Low-Fibre Foods and Constipation
Constipation caused by low-fibre foods is something that affects more than 100 million North Americans. It puts a major damper on all aspects of our everyday lives, from weight gain to fatigue to serious disease. Increasing our daily fibre intake is the key to combating constipation. We can do this by swapping foods we currently consume that contain low amount of nutrients (chips, pop, candy, confections, dairy, etc.) for foods that are very fibre-rich, including fruit, vegetables, beans, whole grains, flax and chia seeds.
The Key to Overcoming Chronic Constipation
Think of fibre as a broom, and its job is to sweep clean your intestinal tract (especially your colon). If you don’t get enough fibre (or enough water to assist the fibre), your intestinal tract will never be clean. This leads to a build-up of not only old food and waste, but also of unhealthy bacteria.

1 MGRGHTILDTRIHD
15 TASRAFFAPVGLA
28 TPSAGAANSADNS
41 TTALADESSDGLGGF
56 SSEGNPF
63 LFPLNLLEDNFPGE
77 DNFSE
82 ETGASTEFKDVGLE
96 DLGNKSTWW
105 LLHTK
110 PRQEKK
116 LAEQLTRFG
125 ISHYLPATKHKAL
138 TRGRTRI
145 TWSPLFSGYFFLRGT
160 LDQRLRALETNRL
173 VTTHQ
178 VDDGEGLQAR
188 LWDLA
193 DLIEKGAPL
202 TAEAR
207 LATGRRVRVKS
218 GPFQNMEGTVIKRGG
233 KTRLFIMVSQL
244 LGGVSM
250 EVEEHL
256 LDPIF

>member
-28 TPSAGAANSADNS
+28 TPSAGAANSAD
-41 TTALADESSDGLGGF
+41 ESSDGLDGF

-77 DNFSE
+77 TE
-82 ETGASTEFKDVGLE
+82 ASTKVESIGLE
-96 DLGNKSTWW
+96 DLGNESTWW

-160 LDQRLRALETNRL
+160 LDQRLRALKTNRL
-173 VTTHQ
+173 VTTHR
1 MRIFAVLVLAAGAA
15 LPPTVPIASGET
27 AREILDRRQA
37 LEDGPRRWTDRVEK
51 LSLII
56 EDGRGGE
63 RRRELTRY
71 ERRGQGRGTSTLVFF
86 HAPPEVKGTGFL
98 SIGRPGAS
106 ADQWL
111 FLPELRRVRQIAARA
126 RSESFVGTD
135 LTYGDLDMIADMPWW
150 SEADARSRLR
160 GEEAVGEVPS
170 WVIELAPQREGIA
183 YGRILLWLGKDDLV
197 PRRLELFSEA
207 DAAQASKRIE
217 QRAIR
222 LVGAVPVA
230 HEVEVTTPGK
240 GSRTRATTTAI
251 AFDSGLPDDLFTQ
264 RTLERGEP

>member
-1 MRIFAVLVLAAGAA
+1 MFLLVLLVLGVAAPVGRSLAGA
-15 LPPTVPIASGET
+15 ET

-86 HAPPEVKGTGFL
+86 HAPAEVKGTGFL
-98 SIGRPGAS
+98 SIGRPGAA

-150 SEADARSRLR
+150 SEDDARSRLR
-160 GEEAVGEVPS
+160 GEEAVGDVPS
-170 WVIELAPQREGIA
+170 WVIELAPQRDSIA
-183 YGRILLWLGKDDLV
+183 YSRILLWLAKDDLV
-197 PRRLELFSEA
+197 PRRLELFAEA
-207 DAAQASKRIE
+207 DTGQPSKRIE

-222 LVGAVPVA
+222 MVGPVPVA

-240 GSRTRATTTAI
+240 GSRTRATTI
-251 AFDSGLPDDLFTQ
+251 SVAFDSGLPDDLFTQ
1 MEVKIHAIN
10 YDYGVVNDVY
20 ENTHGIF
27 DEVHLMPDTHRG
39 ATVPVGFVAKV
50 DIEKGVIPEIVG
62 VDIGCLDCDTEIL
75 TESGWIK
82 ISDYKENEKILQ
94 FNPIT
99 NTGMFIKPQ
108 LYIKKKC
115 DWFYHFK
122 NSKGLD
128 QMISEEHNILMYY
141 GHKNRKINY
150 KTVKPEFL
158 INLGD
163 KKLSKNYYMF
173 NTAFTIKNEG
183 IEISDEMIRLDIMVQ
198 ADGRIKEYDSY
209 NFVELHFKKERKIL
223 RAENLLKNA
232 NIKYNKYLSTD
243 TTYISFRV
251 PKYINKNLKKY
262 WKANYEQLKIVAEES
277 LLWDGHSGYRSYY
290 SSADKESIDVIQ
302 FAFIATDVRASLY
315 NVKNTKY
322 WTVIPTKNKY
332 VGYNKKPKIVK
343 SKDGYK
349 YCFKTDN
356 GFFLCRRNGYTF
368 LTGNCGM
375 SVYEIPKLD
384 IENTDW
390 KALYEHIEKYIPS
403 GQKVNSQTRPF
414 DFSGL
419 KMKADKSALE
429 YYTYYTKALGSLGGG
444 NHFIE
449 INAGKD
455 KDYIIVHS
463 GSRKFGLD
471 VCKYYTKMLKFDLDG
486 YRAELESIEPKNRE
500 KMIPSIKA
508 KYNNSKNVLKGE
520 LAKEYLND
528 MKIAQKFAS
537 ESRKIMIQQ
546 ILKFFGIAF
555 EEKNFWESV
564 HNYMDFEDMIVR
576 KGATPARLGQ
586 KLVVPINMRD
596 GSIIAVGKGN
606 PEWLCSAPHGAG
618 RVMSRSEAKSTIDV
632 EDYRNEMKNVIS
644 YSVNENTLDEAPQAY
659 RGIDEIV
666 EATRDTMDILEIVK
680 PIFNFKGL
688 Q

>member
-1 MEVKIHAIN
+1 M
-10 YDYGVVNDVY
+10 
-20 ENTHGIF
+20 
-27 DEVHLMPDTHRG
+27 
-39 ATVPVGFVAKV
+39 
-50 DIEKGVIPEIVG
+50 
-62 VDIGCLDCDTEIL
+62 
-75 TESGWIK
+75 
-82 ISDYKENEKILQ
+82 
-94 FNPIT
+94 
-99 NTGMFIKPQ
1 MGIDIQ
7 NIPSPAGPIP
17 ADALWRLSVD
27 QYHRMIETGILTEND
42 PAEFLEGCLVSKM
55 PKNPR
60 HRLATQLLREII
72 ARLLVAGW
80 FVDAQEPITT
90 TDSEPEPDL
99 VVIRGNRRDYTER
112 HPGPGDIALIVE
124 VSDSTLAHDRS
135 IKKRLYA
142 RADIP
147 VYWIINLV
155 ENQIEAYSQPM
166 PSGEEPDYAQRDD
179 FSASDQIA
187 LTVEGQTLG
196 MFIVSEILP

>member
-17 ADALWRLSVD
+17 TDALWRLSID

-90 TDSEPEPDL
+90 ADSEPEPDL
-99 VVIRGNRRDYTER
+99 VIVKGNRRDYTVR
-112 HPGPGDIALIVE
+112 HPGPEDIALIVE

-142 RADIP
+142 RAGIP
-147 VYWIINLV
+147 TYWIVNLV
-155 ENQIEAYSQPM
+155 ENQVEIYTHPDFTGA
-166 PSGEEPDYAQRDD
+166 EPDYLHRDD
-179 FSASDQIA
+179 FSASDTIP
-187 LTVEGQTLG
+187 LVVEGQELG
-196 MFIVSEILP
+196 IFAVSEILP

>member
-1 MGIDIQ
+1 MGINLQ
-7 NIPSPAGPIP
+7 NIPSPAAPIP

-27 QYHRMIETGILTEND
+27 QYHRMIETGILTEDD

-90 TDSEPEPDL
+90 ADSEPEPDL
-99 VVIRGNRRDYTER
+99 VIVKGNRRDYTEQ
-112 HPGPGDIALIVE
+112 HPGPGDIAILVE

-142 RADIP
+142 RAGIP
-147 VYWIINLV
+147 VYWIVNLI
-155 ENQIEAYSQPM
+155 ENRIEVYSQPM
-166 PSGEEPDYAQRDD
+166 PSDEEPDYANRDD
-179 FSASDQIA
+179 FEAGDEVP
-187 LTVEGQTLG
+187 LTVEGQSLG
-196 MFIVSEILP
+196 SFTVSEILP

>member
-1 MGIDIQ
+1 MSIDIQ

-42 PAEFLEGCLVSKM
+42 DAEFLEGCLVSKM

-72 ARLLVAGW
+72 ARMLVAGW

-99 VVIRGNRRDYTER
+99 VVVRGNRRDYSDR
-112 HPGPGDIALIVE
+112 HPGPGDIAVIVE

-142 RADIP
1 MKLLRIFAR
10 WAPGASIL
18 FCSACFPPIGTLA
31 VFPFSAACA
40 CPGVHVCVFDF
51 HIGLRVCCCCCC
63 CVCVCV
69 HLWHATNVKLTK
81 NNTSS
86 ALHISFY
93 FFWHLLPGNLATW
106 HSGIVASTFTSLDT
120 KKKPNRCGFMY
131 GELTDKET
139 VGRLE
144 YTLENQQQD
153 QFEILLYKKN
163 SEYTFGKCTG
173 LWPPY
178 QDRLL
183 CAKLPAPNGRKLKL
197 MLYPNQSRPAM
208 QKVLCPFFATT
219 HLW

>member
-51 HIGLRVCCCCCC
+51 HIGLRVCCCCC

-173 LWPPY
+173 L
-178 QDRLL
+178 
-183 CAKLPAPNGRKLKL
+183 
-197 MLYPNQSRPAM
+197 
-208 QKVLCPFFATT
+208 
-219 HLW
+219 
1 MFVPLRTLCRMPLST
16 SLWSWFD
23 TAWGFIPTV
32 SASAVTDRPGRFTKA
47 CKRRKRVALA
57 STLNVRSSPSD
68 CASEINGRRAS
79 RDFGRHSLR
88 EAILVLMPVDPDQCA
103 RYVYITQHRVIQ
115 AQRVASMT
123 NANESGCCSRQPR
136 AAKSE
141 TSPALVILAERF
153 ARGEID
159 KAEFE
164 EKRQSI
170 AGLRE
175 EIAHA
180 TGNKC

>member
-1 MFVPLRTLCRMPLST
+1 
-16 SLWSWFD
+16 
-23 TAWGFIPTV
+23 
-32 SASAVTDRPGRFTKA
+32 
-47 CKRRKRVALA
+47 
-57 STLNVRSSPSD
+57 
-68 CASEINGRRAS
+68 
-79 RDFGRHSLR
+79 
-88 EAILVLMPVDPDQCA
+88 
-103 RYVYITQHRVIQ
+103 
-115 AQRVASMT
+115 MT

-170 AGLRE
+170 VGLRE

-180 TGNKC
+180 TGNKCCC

When you introduce high-fibre foods to your diet, you clean your body from the inside out, and allow friendly bacteria to grow and eventually be able to combat the ill effects of the built-up harmful bacteria in your gut, such as E. coli.
Here are two quick reference lists for you that show which foods are low-fibre foods, and which ones are high-fibre foods:
- Processed foods
- Fried foods
- Fast foods
- Commercial baking
- Soda and juice
- Vegetables (beets, carrots, leafy greens, broccoli, cauliflower, peas, artichokes)
- Fruit (oranges, watermelon, apples, pears, figs, dates, prunes)
- Whole, sprouted grains (quinoa, steel-cut oats, etc.)
- Flax and chia seeds
- Omega 3 NutraCleanse®
Omega 3 NutraCleanse® is a great way to incorporate more fibre into your diet, because you can simply add 1/3 cup to any smoothie, soup, stew, oatmeal, or anything else you like. You don’t have to suffer from chronic constipation!
This article was published by O3NC in B.C, Canada.